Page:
That’s one for the books Idioms by The Free Dictionary

14 de julio de 2022

«It’s one -of the books that appeal to me-.» This way treats the whole rest of the sentence after «one» as a big genitive. (genitive is the possessive/»of» case)

It could go either way. Only one book appeal to me, among others. Through the last 150 years, the phrase has simplified to “one for the books” and now refers to a wider array of things that cause an unexpected surprise. Although it often has a positive connotation, one for the books can also be used in a negative manner to point out a rare, if undesirable, effect of behavior. People also use it humorously to highlight an unexpected but laughable result of an event or behavior.

Its origins can be traced back to the placing of bets on the race track. Through the years, it has changed both in wording and overall meaning to encompass a broader range of events. «It’s one … that appeals to me» treating the genitive «of the books» as unnecessary.

that’s one for the (record) book(s)

The idiom one for the books, also stated as another one for the books, describes something historic, memorable or remarkable. Usually, the phrase refers to something that does not occur One for the books in a sentence very often and has surpassed other similar efforts or achievements. The English language is full of figurative analogies called idioms that help define and clarify an author’s message.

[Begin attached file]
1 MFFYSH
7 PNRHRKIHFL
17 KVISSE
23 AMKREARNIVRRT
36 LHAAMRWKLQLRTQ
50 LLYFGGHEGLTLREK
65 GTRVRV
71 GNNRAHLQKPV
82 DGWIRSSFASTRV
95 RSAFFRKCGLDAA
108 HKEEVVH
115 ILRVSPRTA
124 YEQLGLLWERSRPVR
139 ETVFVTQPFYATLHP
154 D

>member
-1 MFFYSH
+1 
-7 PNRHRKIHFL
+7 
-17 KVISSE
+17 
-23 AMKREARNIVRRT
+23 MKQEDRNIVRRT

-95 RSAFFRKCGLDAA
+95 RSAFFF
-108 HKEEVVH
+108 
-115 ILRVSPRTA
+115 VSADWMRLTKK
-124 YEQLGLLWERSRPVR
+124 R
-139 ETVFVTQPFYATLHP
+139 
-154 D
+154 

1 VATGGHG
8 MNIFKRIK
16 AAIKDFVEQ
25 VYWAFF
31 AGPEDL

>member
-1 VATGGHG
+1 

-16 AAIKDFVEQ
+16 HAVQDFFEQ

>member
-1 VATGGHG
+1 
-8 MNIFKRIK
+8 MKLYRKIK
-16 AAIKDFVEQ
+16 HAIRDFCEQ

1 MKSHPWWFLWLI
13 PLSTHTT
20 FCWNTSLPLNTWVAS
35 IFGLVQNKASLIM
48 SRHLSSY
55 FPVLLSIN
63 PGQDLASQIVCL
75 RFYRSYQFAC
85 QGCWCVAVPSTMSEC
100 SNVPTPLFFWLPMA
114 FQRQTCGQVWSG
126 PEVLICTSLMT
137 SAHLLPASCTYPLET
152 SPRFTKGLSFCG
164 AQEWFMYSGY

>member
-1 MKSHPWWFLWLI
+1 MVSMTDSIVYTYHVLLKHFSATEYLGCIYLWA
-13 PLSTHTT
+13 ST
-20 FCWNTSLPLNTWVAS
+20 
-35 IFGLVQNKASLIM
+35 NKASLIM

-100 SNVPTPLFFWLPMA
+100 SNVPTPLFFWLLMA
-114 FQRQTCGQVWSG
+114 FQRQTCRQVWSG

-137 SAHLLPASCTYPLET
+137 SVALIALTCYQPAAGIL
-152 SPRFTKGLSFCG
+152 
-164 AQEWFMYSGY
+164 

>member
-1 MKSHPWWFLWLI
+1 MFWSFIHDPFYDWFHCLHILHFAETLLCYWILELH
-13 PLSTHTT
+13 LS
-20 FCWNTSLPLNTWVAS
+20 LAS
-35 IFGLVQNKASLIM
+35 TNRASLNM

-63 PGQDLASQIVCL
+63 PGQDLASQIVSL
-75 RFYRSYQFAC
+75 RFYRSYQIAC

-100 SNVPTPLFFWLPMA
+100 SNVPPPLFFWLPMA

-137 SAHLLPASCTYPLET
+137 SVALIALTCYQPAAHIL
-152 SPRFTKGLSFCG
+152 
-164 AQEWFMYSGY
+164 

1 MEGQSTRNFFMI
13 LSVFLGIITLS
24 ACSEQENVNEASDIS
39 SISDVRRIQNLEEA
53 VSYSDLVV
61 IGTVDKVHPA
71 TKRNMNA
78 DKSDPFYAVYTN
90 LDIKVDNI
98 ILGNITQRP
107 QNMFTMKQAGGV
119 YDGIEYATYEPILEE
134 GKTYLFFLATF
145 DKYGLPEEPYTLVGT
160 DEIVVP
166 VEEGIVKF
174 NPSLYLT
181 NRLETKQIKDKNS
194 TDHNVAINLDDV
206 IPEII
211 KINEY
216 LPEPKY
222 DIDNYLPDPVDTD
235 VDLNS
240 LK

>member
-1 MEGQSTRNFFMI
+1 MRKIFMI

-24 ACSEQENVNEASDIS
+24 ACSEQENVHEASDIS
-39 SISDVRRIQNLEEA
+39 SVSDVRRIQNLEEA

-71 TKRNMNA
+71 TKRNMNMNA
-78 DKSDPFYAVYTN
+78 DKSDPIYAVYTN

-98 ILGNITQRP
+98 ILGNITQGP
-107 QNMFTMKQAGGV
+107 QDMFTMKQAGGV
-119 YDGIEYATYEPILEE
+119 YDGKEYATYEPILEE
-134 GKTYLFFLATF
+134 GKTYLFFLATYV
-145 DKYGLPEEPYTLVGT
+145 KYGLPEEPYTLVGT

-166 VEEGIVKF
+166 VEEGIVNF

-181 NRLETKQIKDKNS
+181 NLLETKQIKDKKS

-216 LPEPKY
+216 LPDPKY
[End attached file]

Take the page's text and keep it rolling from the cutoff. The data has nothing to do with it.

When a horse won a race that hadn’t been written down in the notebook, the person collecting the bets kept the money. This was called a “turn up” and became synonymous with a surprise or example of good fortune. When a horse was placed in the notebook, it meant they had “made the book” or had good odds of winning a race. Despite its origins referencing horse racing, something to be one for the books still means to be unexpected, a surprise, or memorable. It can be used positively or negatively and is often applied to behaviors or results of action that won’t soon be forgotten. When something is one for the book, it means the action is something remarkable and can be used positively and negatively.

Translations of one for the books

However, idioms can be confusing to English language learners or anyone unfamiliar with the term.

What does the phrase story for the books mean?

one for the books. a noteworthy incident; something extraordinary. The daring rescue was one for the book. See full dictionary entry for book.

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